Consent to search given in response to a request by an armed officer whose gun is drawn is suspect. Such consent may well be obtained by coercion and hence not voluntary. A person so confronted might reasonably believe that he was not free to refuse the permission sought. Thus, the court in People v. James (1977) 19 Cal.3d 99, 137 Cal.Rptr. 447, 561 P.2d 1135, in upholding the trial court's determination that defendant's consent to search was voluntary, pointed out that although the officers were armed, the consent was not secured at gunpoint. (Id., at pp. 110–113, 137 Cal.Rptr. 447, 561 P.2d 1135.) It is noteworthy that James cites McKelvy with approval. In People v. Schomer (1971) 17 Cal.App.3d 427, 95 Cal.Rptr. 125, in explaining why substantial evidence supported the trial court's finding that the consent to search was voluntary even though the officers were armed, we emphasized that at no point had the deputies unholstered their guns. (Id., at p. 433, 95 Cal.Rptr. 125.) Again, in People v. Harrington (1970) 2 Cal.3d 991, 997, 471 P.2d 961, the court, in upholding the trial court's finding that consent to search was voluntary, carefully pointed out that although the officer was armed, there was nothing to indicate that he ever unholstered his gun or engaged in other coercive or threatening action.
In the case at bar, it is clear that under the totality of the circumstances Ms. Eiseman's consent was not given voluntarily. Evidence of the drawn gun is not itself sufficient to establish that her consent was the product of coercion, there was insufficient evidence to establish that Ms. Eiseman's consent was voluntary. The number of officers present, the arrest of her common law husband and the others at gunpoint just moments prior to the request for permission to search the house, the failure of Sergeant Barrier to knock before requesting permission to search, and Ms. Eiseman's distance from the door at the time that the request to search was made, together with the display of the weapon at the time Sergeant Barrier requested permission to search, establish as a matter of law that the consent was not “ ‘uncontaminated by ․ coercion.’ ” (People v. McKelvy, supra, 23 Cal.App.3d 1027, 1033, 100 Cal.Rptr. 661.) The consent of Ms. Eiseman, having been obtained through coercion, was not voluntary.1 Since the consent of Ms. Eiseman was not voluntary, the conviction must be reversed.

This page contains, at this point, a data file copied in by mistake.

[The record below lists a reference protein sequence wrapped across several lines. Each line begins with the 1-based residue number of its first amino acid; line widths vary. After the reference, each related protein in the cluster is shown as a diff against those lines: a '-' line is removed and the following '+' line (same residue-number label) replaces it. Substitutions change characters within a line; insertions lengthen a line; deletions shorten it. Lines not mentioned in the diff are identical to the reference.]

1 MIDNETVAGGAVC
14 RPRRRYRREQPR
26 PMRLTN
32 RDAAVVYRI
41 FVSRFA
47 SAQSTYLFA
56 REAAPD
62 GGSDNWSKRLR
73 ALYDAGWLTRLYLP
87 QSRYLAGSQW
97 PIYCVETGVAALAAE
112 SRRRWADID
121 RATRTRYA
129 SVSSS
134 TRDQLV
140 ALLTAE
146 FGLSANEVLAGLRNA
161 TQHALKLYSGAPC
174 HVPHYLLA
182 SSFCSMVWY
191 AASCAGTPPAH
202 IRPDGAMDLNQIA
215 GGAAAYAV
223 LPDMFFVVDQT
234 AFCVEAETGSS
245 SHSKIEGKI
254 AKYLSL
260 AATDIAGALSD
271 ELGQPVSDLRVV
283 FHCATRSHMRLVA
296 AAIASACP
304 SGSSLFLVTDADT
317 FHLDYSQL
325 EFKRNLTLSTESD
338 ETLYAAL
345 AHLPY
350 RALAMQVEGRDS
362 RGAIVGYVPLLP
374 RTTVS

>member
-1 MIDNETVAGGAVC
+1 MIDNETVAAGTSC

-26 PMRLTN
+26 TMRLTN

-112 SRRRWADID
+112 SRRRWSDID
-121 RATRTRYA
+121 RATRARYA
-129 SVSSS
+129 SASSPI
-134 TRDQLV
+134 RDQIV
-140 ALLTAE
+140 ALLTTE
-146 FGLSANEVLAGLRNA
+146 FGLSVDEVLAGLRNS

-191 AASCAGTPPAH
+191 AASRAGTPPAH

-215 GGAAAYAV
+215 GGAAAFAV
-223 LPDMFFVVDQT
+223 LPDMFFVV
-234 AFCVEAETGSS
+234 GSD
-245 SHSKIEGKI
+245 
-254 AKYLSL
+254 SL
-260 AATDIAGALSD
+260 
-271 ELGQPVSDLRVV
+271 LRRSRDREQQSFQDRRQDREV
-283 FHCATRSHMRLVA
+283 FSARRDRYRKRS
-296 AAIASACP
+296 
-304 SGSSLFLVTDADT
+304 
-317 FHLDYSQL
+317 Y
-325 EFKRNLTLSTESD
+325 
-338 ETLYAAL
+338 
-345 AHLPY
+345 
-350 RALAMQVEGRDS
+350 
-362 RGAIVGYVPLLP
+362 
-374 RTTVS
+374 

The judgment is reversed.
I respectfully dissent. I would affirm the judgment (order granting probation).1
As noted in the majority opinion: “(2) A proceeding under section 1538.5 to suppress evidence is a full hearing on the issues before the superior court sitting as finder of fact. (People v. Superior Court (Peck) 10 Cal.3d 645 [517 P.2d 829]; People v. West (1970) 3 Cal.3d 595, 602 [477 P.2d 409].) (3) The power to judge credibility of witnesses, resolve conflicts in testimony, weigh evidence and draw factual inferences, is vested in the trial court. On appeal all presumptions favor proper exercise of that power, and the trial court's findings—whether express or implied—must be upheld if supported by substantial evidence. (People v. Gale (1973) 9 Cal.3d 788, 792 [511 P.2d 1204]; People v. Lawler (1973) 9 Cal.3d 156, 160 [507 P.2d 621].)” (People v. Superior Court (Keithley) (1975) 13 Cal.3d 406, 410, 530 P.2d 585; see also, People v. James (1977) 19 Cal.3d 99, 107, 137 Cal.Rptr. 447, 561 P.2d 1135.)
At the expense of being somewhat repetitious, the evidence presented at the hearing on defendant Kenneth William Challoner's (hereinafter defendant and/or Challoner) motion to suppress evidence pursuant to Penal Code section 1538.5 (hereinafter section 1538.5) was substantially as follows:
Sometime before 4 p. m. on May 20, 1980, four police officers with their guns drawn arrested defendant Challoner in the front of his residence, the defendant having just completed a drug transaction with a police informer. Three police cars containing additional officers arrived soon thereafter.